At 01:15 p.m., two hours before his colleague, Red concluded his work day. There was now a leaden sky outside and he was quite hungry, hence he rushed to his car and threw himself head down in traffic. A ten minutes trip in the morning had become a twenty minutes one in the afternoon, at a minimum. Maybe he was thinking exactly this, when his phone rang approximately four kilometres from home.

“Yeah mum, I’m not picking up my phone on the highway…
I’m about to arrive!”

But taking a fast glance at his phone, he noticed it wasn’t her. It was Blue. Red and Blue were friends, but not the kind of friends who talk on the phone just for spending the time, so he immediately knew there was something wrong. Something was more than wrong.




“Something very grave happened. Green… has committed suicide.”

Red winced and his consciousness moved out from his body. This… thing was not happening to him. No. It was happening to that other guy, who somehow looked just like him, but was not him. Perhaps two parallel universes intersected themselves for a brief second, only to let Red realize how he would have felt if Green had killed himself, but he did not. Or perhaps all of this had only been a glitch in the system, and he hadn’t been woken up yet. Yes, he was definitely living that films cliché.

Except he was not.

Something forced Red’s consciousness back inside his body, so to grasp the edge of this damned reality. He wasn’t persuaded yet that Green, the most cheerful friend of his company, had decided to end his own life.



“Last night. Clara and I are at the police station, if you want to come.”

“Two minutes and I’ll be there. See you soon.”

“See you soon.”

During those two minutes, Red couldn’t stop pondering about the fact that consciously, he had never ever thought Green could have done it. Yes, he was sometimes prone to outbursts of anger, but his merry mood and party mindset always prevailed: wayfarer sunglasses, flower t-shirts, cream shorts, white all-stars and a beaming smile were his trademark. Nonetheless, at the exact time when Blue said the name “Green”, something buried inside Red’s subconscious arose.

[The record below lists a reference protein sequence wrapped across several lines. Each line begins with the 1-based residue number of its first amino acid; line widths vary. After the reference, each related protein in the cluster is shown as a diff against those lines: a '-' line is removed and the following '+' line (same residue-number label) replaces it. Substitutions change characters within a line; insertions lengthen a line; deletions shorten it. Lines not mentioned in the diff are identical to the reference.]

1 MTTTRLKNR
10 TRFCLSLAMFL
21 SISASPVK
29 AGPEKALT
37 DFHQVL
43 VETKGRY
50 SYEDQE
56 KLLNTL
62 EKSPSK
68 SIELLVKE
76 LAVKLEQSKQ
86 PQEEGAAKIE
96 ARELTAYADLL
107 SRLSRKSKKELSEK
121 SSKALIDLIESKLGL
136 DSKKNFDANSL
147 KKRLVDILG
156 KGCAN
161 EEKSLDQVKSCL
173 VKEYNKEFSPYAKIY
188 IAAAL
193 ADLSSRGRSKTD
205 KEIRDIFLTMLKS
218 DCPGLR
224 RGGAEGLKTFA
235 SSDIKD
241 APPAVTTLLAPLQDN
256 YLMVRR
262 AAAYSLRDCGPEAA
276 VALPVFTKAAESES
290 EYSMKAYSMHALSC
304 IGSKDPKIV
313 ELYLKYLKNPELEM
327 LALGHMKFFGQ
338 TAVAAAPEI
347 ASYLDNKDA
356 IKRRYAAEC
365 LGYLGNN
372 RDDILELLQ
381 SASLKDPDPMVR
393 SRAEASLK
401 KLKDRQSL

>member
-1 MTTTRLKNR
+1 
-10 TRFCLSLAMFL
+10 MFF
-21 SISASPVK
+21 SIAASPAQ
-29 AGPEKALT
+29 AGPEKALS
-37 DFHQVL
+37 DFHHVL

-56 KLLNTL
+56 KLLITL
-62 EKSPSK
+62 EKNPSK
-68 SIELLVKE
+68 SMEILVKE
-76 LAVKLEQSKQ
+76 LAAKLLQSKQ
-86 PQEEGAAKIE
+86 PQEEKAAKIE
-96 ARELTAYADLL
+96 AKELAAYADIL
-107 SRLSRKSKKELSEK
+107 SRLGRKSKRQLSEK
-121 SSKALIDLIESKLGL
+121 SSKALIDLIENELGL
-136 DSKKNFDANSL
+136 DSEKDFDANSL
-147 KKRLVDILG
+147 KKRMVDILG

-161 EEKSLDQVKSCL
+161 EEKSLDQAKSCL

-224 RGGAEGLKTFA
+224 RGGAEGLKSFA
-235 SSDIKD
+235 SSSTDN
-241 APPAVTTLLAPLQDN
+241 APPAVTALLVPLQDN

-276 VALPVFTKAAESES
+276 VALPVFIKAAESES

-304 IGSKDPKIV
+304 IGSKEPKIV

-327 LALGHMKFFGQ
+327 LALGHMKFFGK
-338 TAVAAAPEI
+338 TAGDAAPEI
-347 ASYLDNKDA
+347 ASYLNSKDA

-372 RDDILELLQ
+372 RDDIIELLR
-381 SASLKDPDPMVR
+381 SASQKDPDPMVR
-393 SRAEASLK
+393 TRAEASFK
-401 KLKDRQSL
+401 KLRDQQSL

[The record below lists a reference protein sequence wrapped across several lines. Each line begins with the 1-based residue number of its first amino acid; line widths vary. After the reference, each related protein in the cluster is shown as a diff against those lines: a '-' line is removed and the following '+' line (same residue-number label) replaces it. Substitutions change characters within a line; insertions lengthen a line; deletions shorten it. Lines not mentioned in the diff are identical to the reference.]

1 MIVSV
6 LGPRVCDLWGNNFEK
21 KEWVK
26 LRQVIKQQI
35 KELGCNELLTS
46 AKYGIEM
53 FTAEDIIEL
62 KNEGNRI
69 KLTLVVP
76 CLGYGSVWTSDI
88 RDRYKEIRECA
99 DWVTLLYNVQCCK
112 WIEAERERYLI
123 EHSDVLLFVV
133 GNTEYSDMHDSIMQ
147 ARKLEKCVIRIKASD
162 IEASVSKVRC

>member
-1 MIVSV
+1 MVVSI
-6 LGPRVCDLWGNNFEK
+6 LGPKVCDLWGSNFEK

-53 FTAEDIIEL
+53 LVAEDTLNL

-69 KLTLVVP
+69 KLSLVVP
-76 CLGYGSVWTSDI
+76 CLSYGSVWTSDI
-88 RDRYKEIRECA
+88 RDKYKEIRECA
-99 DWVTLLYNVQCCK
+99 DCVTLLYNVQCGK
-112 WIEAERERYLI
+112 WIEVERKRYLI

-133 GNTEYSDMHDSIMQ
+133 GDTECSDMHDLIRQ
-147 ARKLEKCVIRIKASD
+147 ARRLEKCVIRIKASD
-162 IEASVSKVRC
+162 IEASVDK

“Fuck! He actually did it, in the end.”

It was as if he had somehow known all along that Green could have done it, but denied this unbearable thought to himself, until it was too late.

Once Red met his two friends in front of the police station, Clara was reading out loud a letter that Green had written to her. In that moment, everything got so very real that everything began relapsing into unreal.

“This doesn’t exist.”
“It doesn’t exist… it doesn’t exist!”

And then, the following events swung between moments of haziness and moments of clearness.

The three of them asked the police if they needed help, but they did not. Then what? The three of them went to the morgue to see their friend, but they weren’t allowed to. Then what? Yellow joined them and someone decided to go somewhere to eat something. Then what? Yes, while they were waiting for their lunch, Red went to the restroom to wash his hands and saw his reflection in the mirror. He felt like he was undergoing his double’s movements, instead of doing them himself. This was probably a symptom of the dissociation between the external semblance of normality and his internal truth of shattering. Feeding his double’s body, as if nothing had happened, was just an inappropriate thing to do. What did he care about stuffing himself with food, at the time?